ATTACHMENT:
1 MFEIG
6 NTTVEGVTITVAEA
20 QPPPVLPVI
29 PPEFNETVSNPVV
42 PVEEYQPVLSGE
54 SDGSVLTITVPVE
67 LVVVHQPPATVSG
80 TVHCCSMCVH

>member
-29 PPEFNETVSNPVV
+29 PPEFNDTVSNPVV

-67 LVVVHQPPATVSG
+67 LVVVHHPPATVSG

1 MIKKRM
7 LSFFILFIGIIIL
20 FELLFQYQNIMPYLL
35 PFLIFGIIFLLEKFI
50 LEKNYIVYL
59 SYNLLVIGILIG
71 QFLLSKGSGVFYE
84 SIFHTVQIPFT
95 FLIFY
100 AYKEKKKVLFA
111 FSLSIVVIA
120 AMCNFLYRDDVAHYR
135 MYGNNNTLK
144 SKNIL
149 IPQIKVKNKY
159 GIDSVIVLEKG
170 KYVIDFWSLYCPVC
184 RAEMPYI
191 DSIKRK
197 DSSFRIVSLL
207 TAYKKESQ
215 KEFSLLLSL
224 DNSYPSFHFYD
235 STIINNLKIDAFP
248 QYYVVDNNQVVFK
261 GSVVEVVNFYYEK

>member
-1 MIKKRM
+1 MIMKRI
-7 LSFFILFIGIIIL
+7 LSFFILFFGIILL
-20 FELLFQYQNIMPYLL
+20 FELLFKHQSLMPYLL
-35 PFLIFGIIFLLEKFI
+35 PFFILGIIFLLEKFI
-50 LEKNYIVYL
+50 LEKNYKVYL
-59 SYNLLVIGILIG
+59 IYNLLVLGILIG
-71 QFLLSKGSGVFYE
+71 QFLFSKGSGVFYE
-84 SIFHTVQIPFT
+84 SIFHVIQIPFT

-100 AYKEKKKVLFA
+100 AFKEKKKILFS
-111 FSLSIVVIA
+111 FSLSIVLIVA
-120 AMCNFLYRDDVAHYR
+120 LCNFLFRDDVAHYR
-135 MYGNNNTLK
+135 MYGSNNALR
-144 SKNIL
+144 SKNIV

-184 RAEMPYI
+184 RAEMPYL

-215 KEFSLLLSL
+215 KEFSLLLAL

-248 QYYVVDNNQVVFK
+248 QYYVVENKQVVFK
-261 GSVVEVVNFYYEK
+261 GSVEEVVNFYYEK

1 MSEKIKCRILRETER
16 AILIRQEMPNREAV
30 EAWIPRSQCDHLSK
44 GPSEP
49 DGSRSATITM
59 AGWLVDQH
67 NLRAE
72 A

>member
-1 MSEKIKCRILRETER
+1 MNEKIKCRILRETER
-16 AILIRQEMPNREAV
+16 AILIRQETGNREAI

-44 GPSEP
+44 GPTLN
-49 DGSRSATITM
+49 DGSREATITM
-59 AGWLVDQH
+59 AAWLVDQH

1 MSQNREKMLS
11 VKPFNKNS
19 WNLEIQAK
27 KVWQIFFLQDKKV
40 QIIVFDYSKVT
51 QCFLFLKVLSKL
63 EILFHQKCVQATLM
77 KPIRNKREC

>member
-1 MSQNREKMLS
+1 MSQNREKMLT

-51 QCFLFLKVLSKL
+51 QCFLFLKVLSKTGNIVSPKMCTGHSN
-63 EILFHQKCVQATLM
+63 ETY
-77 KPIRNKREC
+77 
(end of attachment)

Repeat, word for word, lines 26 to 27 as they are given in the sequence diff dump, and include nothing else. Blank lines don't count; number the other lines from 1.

135 MYGNNNTLK
144 SKNIL